Violette was up next and thanked people for “hanging in there” on the day before Valentine’s Day. Today she will be talking about the Right to Food. A High Level Task Force member has said that the Development Agenda really presents the best opportunity for promoting the right to development. It is a breakthrough for bringing the RTD into the realm of technology.
The Right to Adequate Food is mentioned in a lot of different international conventions. Most generally it is in Article 25 of the UDHR and under Article 11 of the ICESCR. What is the Right to Food? UN Special Rapporteur on the Right to Food, Olivier De Shutter, says that the Right to Food is not about being fed, but about being able to feed oneself. Food must be accessible – each family must be able to produce food or be able to buy it. So how does this relate to IP? It can change policies on protection of plant varieties, it can help promote government accountability, it can change the possibilities for achieving policies, it can change the way technical assistance is given etc. WIPO can play an important role in encouraging the interaction of IP policy into strategies for achieving the Right to Food.
Jamie Love was up last. Jamie started by saying he was contacted last year by the High Level Task Force to look into the RTD and health. He wrote a report on his findings. The RTD is a meta-right – it is an obligation on everyone, not just governments, to work towards the realization of all these other rights.
He raised several issues related to the Global Fund and the TDR. He wrote about the role of the Gates Foundation as a none-state actor on the RTD. He notes that the Foundation didn’t deal with IP issues, yet wanted sustainable solutions related to their health programs. They are a great NGO – but there are things that they aren’t really ‘stepping up’ on. He made 15 recommendations related to the importance of including IP policies in achieving sustainable development. He believed they should look at patents, and that they should partake in other UN initiatives such as the WIPO development agenda.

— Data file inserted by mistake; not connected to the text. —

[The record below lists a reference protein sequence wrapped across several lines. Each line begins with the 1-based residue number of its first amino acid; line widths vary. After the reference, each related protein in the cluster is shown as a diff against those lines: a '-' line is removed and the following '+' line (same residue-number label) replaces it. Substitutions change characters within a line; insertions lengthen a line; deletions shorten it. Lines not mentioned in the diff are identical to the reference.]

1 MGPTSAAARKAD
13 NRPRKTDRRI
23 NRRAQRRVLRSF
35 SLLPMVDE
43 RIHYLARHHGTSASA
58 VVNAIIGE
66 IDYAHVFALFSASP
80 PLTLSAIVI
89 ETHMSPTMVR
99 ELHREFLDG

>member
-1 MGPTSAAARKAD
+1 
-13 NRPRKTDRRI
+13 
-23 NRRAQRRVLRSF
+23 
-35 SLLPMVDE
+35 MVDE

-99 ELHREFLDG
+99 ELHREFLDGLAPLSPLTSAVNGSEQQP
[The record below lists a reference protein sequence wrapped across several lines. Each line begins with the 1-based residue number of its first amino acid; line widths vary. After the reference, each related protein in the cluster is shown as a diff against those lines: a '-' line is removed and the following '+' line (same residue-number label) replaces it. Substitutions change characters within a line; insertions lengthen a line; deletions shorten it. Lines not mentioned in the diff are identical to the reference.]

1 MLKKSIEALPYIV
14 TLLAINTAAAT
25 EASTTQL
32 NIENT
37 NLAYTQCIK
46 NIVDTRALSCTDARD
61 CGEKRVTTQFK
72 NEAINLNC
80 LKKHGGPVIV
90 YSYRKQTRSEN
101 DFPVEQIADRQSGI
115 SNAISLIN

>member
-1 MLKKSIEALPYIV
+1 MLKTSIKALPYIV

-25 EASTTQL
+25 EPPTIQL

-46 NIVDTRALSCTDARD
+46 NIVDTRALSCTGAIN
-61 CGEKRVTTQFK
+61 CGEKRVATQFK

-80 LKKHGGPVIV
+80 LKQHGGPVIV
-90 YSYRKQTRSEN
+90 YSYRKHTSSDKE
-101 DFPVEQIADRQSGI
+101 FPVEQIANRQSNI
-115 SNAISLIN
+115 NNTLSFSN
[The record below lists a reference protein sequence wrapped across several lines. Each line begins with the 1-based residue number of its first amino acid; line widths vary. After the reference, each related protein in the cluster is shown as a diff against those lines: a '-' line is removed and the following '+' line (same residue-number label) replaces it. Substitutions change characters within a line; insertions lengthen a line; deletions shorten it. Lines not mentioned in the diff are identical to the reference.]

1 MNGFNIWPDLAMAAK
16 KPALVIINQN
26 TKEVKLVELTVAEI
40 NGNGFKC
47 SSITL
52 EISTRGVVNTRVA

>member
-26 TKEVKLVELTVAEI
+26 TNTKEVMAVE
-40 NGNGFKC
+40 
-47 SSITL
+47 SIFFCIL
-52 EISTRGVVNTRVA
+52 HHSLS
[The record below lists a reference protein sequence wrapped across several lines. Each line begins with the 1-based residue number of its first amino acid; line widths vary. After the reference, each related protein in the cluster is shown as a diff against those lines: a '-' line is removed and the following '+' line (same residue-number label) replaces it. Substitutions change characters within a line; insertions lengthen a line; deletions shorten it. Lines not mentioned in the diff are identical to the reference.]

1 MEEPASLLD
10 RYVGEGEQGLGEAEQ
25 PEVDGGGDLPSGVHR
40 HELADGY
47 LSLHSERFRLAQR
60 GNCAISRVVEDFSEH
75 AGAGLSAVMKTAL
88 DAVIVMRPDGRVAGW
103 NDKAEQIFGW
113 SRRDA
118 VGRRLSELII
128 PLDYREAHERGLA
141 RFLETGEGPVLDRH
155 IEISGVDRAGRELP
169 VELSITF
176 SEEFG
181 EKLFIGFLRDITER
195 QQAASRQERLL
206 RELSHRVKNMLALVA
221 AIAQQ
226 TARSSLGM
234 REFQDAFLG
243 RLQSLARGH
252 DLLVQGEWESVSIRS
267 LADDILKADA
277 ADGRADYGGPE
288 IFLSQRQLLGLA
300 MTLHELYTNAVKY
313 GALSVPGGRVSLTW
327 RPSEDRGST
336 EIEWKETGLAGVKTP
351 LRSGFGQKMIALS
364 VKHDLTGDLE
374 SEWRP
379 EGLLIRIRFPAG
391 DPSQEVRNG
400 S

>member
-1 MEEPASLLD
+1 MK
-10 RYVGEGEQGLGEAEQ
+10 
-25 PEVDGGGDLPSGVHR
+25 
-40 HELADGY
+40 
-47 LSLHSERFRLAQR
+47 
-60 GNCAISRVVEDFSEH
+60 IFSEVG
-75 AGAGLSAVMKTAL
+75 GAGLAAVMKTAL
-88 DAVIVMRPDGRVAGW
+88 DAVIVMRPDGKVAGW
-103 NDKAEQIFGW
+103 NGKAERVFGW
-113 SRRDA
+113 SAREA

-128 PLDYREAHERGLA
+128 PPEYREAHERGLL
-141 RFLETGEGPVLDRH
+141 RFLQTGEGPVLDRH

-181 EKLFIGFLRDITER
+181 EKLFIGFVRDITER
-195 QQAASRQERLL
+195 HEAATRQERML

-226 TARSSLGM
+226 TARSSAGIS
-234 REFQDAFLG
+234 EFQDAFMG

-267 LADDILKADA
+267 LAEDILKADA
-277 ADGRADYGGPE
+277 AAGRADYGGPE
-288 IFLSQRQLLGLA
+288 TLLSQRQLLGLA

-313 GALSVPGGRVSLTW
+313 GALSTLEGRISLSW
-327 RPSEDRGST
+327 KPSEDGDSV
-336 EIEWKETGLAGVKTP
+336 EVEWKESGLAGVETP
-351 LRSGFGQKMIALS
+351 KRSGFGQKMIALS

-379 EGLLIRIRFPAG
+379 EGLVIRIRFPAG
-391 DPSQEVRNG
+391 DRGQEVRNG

What are the criteria for achieving the R2D and how do we measure the success of the agenda? How does the WIPO Development Agenda’s success compare to the MDG? Ahmed doesn’t think there is a proper index yet. He spoke about how the criteria of the Agenda took many years to articulate and agree on. But applying them might miss certain aspects.
What are the pros and cons of using R2D as opposed to individual rights? Is the R2D an alternative to individual rights (right to food, health, housing etc.)? Violette says the R2D encompasses all other rights – it is the same but it is expressed differently. Ahmed says it also adds because it encourages the entire international community to make policies that are development friendly. But how do you do that? Well that is hard – but this is an important global tool that doesn’t replace individual rights but it gives a meta-dimension. Jamie says the interesting thing about the R2D is it obliges countries and governments to work together to achieve development outcomes.
For twitter commentary on this panel from the audience, check out http://twapperkeeper.com/a2k4/ entries for Saturday, February 13 at 19:00h to 20:30h.
Back to A2K4: Access to Knowledge and Human Rights main page